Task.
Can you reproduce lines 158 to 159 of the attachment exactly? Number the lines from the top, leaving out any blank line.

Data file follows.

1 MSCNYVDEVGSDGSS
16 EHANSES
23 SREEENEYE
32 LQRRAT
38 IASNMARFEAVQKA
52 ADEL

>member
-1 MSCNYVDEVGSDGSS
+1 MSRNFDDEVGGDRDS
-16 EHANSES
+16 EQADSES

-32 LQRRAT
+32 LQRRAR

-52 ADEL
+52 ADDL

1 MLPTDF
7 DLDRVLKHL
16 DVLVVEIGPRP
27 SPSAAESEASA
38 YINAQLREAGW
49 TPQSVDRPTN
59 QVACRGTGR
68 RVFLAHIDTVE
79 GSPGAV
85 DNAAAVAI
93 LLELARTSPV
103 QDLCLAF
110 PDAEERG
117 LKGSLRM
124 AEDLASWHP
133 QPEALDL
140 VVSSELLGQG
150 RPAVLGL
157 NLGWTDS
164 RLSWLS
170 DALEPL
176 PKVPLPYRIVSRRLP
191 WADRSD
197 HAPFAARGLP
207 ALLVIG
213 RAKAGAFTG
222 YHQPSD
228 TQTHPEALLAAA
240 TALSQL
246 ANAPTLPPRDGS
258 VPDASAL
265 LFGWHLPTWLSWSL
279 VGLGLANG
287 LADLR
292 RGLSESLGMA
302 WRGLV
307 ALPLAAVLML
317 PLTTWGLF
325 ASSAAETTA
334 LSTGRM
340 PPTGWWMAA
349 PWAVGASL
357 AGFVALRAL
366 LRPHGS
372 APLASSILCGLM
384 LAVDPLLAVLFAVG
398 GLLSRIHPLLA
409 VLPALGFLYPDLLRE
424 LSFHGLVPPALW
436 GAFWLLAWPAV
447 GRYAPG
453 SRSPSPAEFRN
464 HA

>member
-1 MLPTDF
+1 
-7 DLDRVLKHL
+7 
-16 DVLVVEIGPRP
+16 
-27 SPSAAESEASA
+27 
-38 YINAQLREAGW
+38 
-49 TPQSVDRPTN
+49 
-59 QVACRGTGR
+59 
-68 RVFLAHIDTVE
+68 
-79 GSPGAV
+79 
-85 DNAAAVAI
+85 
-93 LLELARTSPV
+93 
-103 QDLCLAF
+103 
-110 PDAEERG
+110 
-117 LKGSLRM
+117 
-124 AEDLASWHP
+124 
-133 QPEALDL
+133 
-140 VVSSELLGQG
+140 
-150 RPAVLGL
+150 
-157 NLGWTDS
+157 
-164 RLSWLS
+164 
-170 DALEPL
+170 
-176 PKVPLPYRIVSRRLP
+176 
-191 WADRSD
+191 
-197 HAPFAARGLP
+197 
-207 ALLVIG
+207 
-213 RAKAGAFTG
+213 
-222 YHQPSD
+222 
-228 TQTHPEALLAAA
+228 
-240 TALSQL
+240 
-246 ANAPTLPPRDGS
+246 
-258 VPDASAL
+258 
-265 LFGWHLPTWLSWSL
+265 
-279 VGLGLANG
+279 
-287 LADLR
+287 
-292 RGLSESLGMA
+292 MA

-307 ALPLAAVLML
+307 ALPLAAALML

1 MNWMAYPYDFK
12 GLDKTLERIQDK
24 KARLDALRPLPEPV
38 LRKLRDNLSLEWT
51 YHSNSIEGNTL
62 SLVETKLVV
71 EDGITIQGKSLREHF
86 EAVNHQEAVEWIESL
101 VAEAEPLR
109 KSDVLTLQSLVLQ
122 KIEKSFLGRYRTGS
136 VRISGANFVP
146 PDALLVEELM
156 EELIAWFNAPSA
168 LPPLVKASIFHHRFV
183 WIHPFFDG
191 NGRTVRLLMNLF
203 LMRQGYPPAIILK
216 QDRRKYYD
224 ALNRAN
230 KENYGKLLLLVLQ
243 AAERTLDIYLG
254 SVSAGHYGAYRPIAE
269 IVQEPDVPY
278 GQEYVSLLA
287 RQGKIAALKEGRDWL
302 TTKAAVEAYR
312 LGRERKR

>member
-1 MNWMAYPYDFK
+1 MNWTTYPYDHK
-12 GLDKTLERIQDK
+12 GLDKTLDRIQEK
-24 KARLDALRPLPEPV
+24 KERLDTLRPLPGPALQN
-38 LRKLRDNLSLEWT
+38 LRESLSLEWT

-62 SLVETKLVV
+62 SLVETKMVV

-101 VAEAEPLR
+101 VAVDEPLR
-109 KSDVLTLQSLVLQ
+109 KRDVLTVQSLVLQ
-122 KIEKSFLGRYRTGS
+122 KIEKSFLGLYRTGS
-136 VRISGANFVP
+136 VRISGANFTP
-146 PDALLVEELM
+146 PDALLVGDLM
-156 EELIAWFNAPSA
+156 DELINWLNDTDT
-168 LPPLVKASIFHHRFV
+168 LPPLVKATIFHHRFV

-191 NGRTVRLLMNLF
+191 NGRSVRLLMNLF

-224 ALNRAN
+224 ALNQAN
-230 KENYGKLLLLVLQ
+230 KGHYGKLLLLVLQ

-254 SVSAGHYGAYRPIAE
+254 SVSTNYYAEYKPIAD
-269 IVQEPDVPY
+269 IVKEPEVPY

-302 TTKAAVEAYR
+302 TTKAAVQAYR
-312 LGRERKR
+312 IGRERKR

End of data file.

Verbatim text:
191 NGRTVRLLMNLF
203 LMRQGYPPAIILK